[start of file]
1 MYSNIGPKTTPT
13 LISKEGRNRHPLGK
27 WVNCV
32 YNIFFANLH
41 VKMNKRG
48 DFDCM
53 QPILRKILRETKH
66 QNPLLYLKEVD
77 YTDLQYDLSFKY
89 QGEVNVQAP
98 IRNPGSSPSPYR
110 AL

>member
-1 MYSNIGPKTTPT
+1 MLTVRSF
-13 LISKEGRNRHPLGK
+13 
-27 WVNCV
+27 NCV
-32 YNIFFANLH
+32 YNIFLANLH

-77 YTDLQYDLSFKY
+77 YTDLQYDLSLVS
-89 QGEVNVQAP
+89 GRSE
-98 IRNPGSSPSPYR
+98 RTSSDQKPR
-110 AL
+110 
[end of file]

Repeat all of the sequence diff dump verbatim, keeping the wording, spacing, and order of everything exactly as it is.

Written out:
1 MYSNIGPKTTPT
13 LISKEGRNRHPLGK
27 WVNCV
32 YNIFFANLH
41 VKMNKRG
48 DFDCM
53 QPILRKILRETKH
66 QNPLLYLKEVD
77 YTDLQYDLSFKY
89 QGEVNVQAP
98 IRNPGSSPSPYR
110 AL

>member
-1 MYSNIGPKTTPT
+1 MLTVRSF
-13 LISKEGRNRHPLGK
+13 
-27 WVNCV
+27 NCV
-32 YNIFFANLH
+32 YNIFLANLH

-77 YTDLQYDLSFKY
+77 YTDLQYDLSLVS
-89 QGEVNVQAP
+89 GRSE
-98 IRNPGSSPSPYR
+98 RTSSDQKPR
-110 AL
+110 